After some long absence, we return to our blog and hereby we are establishing Shipping’s ‘Shipshape 10 List’, a list of links to news and articles that were published in the current week that encompass all the information a top executive in shipping, shipping finance, commodities, energy, supply chain and infrastructure should had read in the week.

Sometimes tangential, sometimes humorous, sometimes sarcastic, but always insightful and topical.

Hope you enjoy it!                                                                                                                      
1. Reuters Exclusive: Deutsche Bank among bidders for HSH Nordbank’s debt portfolio (Reuters)                                                                                                      Another week, another shipping bank transaction

2. Wall Street Journal: Maritime Nations Agree to Cut Pollution From Ships in 2020 (Wall Street Journal Logistics Report)                                                                  Forcing lower emissions with the shipping industry, this IMO regulation can act as a catalyst for developments that should had happened sometime ago

3. IMO: No Final Climate Plan Until 2023 (The Maritime Executive)
Fast, but not so fast. SOx bad, COx can take longer… Go figure!

4. IMF Estimates Restructuring Cost at W31 trillion (US$ 27 billion) for S. Korea’s shipping and shipbuilding industries (Korea Times)                                                     S. Korea’s aggressive strategy  in  shipping and shipbuilding industries will need major resources to weather a bad cycle after developments with Hanjin Shipping, Hyundai Merchant Marine, Daewoo Shipbuilding and Marine Engineering, …

5. Blystad readies $100 million dry bulk bing with OTC filing at Oslo Bors (Splash 24/7)
Trying to crack open the capital markets in this weak market; hoping that more will emerge, successfully.

6. The Tale of Two Canals – Game Theory in Action (Splash 24/7)                               The Suez Canal announced a new payment structure for canal dues, trying to position more competitively against the new Panama Canal locks and capacity.

7. Maersk, MSC to Charter Nine Former Hanjin Ships (The Wall Street Journal Logistics Report)
Looking for solutions and cashflows in the wake of Hanjin’s receivership filing with strategically placed charterers; but at what price?

8. Hyundai Merchant Marine Bids for Hanjin (The Maritime Executive)
Hanjin assets and routes and business up for sale; co-patriot Hyundai Merchant Marine should logically be the strongest contestant in this weak market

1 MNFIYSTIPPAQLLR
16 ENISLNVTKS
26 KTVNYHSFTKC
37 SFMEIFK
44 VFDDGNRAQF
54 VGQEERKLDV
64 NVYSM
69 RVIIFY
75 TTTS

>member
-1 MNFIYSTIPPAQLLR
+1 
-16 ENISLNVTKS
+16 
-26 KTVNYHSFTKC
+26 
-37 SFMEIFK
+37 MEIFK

9. Wind and solar advance in the power war against coal (The Economist)

10. Titanic locker key sold for £85,000 at auction (BBC News)
More than a century later, the ’unsinkable ship’ keeps captivating

Bonus Feature: Two Offen-linked MR Tankers on the Sales Block (Lloyd’s List) Karatzas Marine Advisors & Co and Toepfer Transport GmbH have been given joint-exclusive mandate by the Insolvency Administrator in Germany for the sale of MT ‘CPO Japan’ and MT ‘CPO Korea’

mv-kriti-i-8-bmk_7261

All the SOx and Nox and COx of the world… Not a day too soon for the IMO to act. Image credit: Karatzas Images


© 2013-2015 Basil M Karatzas & Karatzas Marine Advisors & Co.  All Rights Reserved.

IMPORTANT DISCLAIMER:  Access to this blog signifies the reader’s irrevocable acceptance of this disclaimer. No part of this blog can be reproduced by any means and under any circumstances, whatsoever, in whole or in part, without proper attribution or the consent of the copyright and trademark holders of this website.Whilst every effort has been made to ensure that information herewithin has been received from sources believed to be reliable and such information is believed to be accurate at the time of publishing, no warranties or assurances whatsoever are made in reference to accuracy or completeness of said information, and no liability whatsoever will be accepted for taking or failing to take any action upon any information contained in any part of this website.  Thank you for the consideration.

Save

Save